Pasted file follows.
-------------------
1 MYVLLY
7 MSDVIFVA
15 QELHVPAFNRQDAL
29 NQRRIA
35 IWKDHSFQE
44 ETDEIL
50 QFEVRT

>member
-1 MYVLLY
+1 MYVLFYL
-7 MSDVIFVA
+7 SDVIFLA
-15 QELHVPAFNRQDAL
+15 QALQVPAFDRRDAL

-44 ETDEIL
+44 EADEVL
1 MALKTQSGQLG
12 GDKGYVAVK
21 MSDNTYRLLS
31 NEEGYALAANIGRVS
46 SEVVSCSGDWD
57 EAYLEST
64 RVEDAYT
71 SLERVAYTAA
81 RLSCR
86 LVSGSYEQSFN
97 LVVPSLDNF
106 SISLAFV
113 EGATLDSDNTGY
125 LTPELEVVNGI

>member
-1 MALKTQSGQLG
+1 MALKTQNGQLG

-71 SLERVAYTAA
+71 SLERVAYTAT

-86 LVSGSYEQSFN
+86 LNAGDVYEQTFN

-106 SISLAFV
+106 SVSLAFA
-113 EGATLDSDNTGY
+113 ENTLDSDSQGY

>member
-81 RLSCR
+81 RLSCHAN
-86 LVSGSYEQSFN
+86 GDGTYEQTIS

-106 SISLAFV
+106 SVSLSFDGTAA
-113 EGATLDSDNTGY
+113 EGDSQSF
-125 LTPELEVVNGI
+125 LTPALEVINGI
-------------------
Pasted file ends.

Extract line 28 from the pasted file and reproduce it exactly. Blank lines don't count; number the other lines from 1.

106 SISLAFV